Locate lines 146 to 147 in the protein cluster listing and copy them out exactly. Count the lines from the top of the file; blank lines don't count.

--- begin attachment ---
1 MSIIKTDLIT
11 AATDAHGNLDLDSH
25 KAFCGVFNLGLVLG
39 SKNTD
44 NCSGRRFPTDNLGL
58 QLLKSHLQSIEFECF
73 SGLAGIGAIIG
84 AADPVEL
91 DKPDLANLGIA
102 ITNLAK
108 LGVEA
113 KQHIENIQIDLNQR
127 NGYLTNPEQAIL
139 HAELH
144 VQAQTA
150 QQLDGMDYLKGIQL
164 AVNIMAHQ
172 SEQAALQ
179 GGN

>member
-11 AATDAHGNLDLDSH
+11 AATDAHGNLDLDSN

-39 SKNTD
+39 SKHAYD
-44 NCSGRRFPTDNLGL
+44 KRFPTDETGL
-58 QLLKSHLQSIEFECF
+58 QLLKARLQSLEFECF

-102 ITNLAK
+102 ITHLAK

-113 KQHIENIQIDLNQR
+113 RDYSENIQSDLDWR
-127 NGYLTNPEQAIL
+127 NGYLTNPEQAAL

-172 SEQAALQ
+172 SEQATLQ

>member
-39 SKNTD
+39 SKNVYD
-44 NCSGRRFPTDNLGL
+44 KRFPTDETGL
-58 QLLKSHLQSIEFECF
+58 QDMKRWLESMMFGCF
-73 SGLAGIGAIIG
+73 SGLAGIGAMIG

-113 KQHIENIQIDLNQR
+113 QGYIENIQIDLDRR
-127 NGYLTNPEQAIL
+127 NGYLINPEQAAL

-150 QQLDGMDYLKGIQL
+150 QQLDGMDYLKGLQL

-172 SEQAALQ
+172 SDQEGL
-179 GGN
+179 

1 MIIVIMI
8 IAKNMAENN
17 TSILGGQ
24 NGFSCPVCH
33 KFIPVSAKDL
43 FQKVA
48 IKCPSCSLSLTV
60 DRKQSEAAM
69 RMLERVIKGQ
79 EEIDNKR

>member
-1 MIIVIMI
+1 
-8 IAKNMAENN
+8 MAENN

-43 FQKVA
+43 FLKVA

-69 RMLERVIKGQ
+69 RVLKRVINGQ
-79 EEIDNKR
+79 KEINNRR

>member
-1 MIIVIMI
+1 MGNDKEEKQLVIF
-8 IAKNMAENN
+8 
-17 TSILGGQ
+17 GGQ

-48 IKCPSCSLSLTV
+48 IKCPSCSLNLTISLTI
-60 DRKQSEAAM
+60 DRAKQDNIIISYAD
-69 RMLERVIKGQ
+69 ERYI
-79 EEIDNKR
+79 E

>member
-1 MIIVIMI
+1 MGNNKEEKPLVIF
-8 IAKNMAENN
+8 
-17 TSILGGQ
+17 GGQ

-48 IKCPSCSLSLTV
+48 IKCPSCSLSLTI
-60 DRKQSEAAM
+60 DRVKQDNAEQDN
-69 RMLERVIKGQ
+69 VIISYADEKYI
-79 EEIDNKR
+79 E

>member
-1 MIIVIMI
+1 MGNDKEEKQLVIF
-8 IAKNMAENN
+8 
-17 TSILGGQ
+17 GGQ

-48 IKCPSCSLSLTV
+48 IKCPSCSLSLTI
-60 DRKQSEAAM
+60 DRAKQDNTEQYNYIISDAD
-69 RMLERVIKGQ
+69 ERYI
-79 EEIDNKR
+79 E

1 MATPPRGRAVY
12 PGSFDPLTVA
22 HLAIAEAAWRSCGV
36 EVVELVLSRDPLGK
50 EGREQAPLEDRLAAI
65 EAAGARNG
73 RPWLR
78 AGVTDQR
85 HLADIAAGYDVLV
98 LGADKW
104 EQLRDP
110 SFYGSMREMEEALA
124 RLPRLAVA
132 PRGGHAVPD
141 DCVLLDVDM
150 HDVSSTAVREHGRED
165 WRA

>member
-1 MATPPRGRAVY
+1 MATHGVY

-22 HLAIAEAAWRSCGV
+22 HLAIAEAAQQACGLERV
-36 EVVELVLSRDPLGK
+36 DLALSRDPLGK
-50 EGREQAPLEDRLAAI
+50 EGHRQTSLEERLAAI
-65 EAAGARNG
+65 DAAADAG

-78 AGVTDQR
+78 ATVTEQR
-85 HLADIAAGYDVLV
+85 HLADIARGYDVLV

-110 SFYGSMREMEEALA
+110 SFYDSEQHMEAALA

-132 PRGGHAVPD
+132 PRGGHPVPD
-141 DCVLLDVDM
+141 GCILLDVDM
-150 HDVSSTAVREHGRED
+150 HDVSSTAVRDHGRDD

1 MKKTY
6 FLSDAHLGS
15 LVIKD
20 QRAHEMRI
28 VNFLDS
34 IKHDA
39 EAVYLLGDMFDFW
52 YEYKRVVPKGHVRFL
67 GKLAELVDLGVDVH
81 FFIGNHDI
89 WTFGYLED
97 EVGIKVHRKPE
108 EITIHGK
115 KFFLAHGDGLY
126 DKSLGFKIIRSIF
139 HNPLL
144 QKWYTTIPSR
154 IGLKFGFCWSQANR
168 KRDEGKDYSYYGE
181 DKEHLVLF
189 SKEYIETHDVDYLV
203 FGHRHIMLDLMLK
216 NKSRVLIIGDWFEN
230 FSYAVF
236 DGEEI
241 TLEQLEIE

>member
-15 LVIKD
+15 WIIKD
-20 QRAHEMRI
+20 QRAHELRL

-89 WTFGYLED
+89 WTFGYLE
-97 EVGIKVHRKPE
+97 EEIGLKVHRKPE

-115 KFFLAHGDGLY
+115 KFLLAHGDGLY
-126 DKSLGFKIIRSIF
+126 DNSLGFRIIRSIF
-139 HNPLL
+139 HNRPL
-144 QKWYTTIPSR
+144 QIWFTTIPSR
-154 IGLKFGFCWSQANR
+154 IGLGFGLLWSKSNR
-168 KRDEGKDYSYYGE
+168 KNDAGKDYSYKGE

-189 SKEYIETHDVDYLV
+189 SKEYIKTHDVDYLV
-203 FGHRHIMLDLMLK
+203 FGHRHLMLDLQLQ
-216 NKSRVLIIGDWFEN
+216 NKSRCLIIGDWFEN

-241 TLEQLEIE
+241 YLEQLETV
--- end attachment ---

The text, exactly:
-50 EGREQAPLEDRLAAI
+50 EGHRQTSLEERLAAI